• In the Bay Area, office operating conditions remained weak for much of the year. The vacancy rate increased in downtown San Francisco as well as suburban Alameda and Santa Clara counties. The amount of sublease space surged, particularly in the city of San Francisco. Whether all of this sublease space is ultimately vacated remains uncertain as some firms may reclaim space once employees return to the office. While the average asking rent held up throughout much of the last year, the value of leasing concessions surged from virtually zero prior to the pandemic to 10% to 20% for some available spaces.
  • With some of the toughest business restrictions in the state, stores and restaurants in the Bay Area struggled to survive. The retail vacancy rate increased moderately in the first half of the year, particularly in urban San Francisco, though the actual vacancy rate would be much higher if not for a number of landlords allowing tenants to miss rent payments. Many major retailers shuttered stores, including national retailers and niche retailers, leading to darkened storefronts in shopping centers throughout the region.
  • The combination of pent-up demand and strong equity market returns bolstered sales for some luxury retailers, though many of the purchases were made online. While domestic tourism rebounded throughout much of the country, visitor volume stayed much lower in San Francisco as some remained wary of the strict business restrictions in the first half of the year. With international travel volume also low, shopping centers geared towards tourists may continue to suffer through the remainder of the year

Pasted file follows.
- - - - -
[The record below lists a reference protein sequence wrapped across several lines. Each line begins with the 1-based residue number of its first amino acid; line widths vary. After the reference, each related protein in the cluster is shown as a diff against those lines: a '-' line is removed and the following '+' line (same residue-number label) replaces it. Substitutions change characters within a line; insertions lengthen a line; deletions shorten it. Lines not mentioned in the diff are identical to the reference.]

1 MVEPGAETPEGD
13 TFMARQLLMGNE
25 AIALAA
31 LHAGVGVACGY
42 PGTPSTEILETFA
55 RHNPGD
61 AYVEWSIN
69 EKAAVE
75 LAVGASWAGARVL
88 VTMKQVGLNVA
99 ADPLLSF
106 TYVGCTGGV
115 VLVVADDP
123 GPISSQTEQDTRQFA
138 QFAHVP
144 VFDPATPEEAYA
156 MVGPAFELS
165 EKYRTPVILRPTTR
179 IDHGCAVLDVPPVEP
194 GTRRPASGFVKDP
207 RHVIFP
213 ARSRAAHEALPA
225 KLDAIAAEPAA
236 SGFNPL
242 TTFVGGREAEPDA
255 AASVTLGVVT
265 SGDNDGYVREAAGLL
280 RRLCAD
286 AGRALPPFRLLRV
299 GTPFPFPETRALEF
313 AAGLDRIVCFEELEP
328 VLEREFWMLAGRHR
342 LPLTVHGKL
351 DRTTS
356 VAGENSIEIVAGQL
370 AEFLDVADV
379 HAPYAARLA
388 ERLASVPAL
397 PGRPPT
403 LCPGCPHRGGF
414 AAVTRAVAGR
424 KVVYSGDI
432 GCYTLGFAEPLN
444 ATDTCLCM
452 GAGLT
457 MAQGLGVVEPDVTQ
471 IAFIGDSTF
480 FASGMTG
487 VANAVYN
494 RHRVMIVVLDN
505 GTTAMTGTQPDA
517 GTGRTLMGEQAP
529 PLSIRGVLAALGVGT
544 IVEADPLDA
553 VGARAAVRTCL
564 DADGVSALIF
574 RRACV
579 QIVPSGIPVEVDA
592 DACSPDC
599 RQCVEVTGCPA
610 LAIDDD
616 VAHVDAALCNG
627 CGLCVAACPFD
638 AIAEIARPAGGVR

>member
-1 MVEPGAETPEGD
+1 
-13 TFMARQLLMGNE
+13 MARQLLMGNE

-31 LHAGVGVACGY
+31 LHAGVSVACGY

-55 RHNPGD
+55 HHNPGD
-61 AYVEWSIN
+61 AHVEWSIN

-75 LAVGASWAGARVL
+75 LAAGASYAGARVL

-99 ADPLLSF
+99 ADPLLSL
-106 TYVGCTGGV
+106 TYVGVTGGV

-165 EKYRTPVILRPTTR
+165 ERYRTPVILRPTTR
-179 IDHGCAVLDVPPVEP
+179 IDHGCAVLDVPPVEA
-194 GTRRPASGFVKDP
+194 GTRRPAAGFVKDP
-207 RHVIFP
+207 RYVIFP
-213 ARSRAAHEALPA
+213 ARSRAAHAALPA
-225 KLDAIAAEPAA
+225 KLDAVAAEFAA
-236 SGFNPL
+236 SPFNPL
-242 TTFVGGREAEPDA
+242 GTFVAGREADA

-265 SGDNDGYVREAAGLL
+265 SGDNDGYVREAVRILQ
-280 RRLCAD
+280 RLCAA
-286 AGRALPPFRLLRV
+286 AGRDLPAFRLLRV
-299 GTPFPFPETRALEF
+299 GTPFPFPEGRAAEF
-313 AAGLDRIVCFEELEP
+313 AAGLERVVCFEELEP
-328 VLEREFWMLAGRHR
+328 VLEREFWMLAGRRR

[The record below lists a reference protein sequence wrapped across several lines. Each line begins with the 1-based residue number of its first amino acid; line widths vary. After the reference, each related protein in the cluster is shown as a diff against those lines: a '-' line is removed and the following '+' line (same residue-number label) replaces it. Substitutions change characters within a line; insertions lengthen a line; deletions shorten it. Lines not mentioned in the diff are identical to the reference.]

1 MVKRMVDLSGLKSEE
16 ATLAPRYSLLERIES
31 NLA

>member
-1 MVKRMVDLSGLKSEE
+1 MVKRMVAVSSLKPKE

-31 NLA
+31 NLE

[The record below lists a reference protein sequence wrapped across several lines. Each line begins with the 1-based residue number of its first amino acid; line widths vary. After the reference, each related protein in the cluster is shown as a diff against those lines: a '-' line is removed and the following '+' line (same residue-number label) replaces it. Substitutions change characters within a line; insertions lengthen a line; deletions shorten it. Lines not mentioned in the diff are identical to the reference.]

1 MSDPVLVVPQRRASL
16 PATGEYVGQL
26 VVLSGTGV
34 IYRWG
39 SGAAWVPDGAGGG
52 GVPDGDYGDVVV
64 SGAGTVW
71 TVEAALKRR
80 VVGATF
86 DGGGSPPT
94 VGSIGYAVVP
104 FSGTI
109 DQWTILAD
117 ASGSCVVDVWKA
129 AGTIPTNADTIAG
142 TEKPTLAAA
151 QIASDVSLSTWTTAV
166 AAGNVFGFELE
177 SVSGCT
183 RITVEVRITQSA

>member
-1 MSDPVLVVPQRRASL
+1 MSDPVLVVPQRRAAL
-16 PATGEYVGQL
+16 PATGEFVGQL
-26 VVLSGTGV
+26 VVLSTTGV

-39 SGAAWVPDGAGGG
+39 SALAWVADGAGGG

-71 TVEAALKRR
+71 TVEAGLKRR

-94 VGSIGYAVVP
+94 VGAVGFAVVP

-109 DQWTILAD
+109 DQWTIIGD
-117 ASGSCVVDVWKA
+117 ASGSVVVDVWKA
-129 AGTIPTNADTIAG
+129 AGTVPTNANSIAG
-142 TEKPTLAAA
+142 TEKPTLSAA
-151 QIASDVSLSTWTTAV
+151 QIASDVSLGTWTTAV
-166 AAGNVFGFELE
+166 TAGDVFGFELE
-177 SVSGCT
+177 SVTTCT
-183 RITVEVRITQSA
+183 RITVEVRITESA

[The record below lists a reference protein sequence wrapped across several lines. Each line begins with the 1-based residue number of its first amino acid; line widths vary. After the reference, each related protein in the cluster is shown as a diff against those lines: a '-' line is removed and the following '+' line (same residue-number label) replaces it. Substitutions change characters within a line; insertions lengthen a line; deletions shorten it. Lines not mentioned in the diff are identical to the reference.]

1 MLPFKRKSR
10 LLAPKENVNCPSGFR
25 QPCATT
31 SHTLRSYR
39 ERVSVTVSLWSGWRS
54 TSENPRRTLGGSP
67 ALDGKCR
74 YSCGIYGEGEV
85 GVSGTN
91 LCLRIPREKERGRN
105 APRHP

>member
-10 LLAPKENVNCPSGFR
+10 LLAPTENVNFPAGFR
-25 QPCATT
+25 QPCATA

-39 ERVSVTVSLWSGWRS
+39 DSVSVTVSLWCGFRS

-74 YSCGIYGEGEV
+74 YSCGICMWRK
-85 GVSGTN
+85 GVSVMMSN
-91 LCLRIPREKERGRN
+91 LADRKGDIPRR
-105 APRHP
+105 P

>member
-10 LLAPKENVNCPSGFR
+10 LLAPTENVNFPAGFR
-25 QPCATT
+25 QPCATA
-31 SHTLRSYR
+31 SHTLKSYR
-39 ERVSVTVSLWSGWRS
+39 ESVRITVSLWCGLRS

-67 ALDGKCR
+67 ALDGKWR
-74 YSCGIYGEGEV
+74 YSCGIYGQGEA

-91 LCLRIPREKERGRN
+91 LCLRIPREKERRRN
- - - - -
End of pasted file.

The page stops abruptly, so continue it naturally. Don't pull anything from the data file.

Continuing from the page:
Greater Los Angeles Metropolitan Area

  • The vacancy rate increased in the first half of 2021 throughout much of Los Angeles and Orange counties. In the Inland Empire, the vacancy rate remained stable throughout much of this year. In recent months, leasing volume by technology, media and entertainment tenants accelerated, particularly in prime submarkets. In some submarkets, the average rent was buoyed by several large blocks of high-rent sublease space made available by tenants.
  • While vaccine optimism and lifting of regional restrictions provided a temporary boost to retail sales activity in the region, the rising infection rate in July caused many consumers to reconsider shopping for goods and accessing services. Similar to other regions in California, the vacancy rate has moved little in the past few quarters as government stimulus measures as well as landlord forbearance allowed many retail tenants to remain in operation. Neighborhood grocery-anchored centers and prime shopping centers, as well as those with uniquely curated stores and restaurants, outperformed in the last year.
  • New leasing volume remains very limited, with few new concepts entering the market this year and those that do, such as ghost kitchens, often utilizing industrial space. RCG expects the combination of the resurgence of the COVID-19 virus combined with continued shift to online shopping will hamper the retail real estate sector. The vacancy rate may remain stable through the remainder of the year and into 2022, particularly if most landlords do not pursue evictions for non-payment of rent as is expected. The bifurcated performance may continue, with consumers prioritizing necessities as well as select discretionary goods and services. Well-located centers with good tenant mixes and necessity retailers should maintain asset values in the coming years better than most Class B and C shopping centers.

San Diego Metropolitan Area

  • The San Diego County office market accelerated during the first half of 2021. The vacancy rate decreased, particularly for Class A properties. While rents remained flat throughout much of the region, concessions did not increase as much as in Los Angeles and Orange counties. Tenant demand should continue to accelerate, particularly from life science and technology industry firms. As leasing demand rises, the average asking rent should also increase. Construction activity should increase modestly, particularly for life science space.